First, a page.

The Magic Flute Stopper and other tales from PNG

by David Said

It is not often that an Oceanic artwork trumps the big African art names at Sotheby’s in Paris, but it did in 2012 when €1.4 million was paid for a Biwat flute stopper from PNG. I suspect that many of the African bidders at that sale had never heard of the Biwat – as opposed to the Fang, or the Kuba, or the Dogon – and maybe didn’t know what a flute stopper actually was, so let me explain.

New Guinea society and religion is quite different from other tribal cultures. The social structure is flat and democratic, and the population fragmented. There are more than 800 distinct languages and people tend to live in villages, then in clans within villages. There are almost no hereditary chiefs and status had to be earned in one’s own lifetime. In many groups, individual status is judged by how much wealth one gives away, not by how much one keeps.

New Guineans were traditionally animists and ancestor worshipers, and because their small social groups were surrounded by a hostile environment where a drought, fire or an enemy raid could wipe out your entire world, great emphasis is placed on controlling the spirits of ancestors and of nature to protect against these disasters. As a result, outside the skills of day-to-day technology, almost all knowledge was concentrated on how to control these spirits.

The majority of New Guinea art springs from this source – statues, masks and other artworks are primarily carved as temporary homes for the spirits, who are summoned or enticed to live in them while the ceremony or ritual takes place. In contrast to Africa, where secret society masks and symbols were stored and treasured, New Guinea art was quite often burned after the ceremony to destroy traces of the dangerous spirits that had lived in it, and to let their power drain back into the earth.

Along the Sepik, PNG’s river of art, one common way of proving that the spirits were indeed attending ceremonies was to provide them with a voice, and this was the function of the sacred flute, called wusear in the Biwat language. The flutes themselves were ridiculously simple – just a bamboo tube blocked or stopped at the bottom. They were played by blowing across the opening, like a bottle neck, to produce one note only, and always played in pairs to perform plaintive two note melodies. When the flute was playing, usually out of sight behind a screen, the initiated and the uninitiated alike believed that the spirits were present.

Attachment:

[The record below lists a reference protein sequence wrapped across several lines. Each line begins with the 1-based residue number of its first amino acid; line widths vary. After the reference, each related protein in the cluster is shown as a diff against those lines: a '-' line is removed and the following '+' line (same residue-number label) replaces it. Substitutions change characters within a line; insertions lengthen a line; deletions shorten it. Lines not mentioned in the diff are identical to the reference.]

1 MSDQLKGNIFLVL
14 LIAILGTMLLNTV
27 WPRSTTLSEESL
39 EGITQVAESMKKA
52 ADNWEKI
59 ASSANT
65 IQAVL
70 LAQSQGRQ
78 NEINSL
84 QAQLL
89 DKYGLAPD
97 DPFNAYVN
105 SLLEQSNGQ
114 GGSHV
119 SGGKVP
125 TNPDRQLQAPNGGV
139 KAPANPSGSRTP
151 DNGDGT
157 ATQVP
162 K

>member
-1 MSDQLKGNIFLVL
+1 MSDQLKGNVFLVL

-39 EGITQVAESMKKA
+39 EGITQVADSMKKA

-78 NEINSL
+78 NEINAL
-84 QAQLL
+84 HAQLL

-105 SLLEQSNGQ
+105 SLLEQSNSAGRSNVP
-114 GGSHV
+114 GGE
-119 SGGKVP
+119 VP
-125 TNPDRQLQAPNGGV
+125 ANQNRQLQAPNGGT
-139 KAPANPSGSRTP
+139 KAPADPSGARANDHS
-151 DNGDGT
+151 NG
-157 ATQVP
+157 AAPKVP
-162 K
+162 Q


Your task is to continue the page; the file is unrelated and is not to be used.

The bamboo pipes probably had a short life, but the stoppers were often kept and reused for many more ceremonies. The popular theory is that because they had the power to produce the voices of the spirits, the flutes had to be protected against evil spirits, hence the protective carving on the stoppers. In fact, John Friede, who once owned the world's largest private collection on of New Guinea Art, has a more convincing theory, which is that the bamboo tube was just that, a bamboo tube, but the real essence of the power of the spirit was incorporated into the elaborately carved stopper which actually represented the spirit voiced by the flute. Certainly, if one regards carvings as abodes for spirits, this makes perfect sense.

So much for the flute stoppers – now for the Biwat, who Margaret Mead confusingly named the Mundugumor. They live on the Yuat River which flows into the Sepik system. The Biwat/Mundugamor are famous for hoodwinking Margaret Mead by making up all sorts of fairy stories about themselves to entertain her. The Yuat river was also relatively accessible by canoe from the Government Control Post at Angoram on the Middle Sepik, and was therefore explored by anthropologists and collectors, converted by missionaries and cleared out of most old artefacts a long time ago. In fact, Margaret Mead stated that the flute ceremonies were abandoned by 1930, so there are very few wusear flute stoppers around. That’s one reason why they are so expensive.

Add to this scarcity their power and beauty, and it is easy to see why they attract high prices at any auction, even without the embellishment of the cassowary feathers and shell valuables. In fact, it seems quite likely that the figures were stored stripped bare of ornaments for storage and only dressed up for ceremonies. One excellent example, of which only the wooden figure survived, was sold by Sotheby’s in 2011 for almost €290,000. By contrast, the stopper sold in 2012 achieved 5 times that price, and it is interesting to ask why.

The record-breaking example was, of course, fully dressed with exception of the human hair beard, which seems to be missing in almost all collected examples and a missing nose decoration. It is undoubtedly a superb carving. The aggressive stance of the spirit figure, the staring shell eyes, the extravagant head dress of cassowary feathers and the lavish ear decorations of shell valuables clearly proclaim its importance and power, but it is its watertight provenance that stakes its claim to a record price. It almost certainly originated from the Museum für Völkerkunde in Berlin, then owned by two generations of the Speyer family before being acquired by the famous Dutch collector Louis Lemaire, and passed down to the vendor, his granddaughter.

When they secured this masterpiece, the new owners, be they an individual or a museum, purchased the equivalent of a Ruebens or a Goya of the world of Oceanic art at a fraction of the cost of a European masterwork. The rest of us will just have to keep scouring the auction sales while we search for that once in a lifetime piece of New Guinea art.


A version of this article first appeared in David Said’s blog, In Praise of Tribal Art. Copyright David Said, February 2016.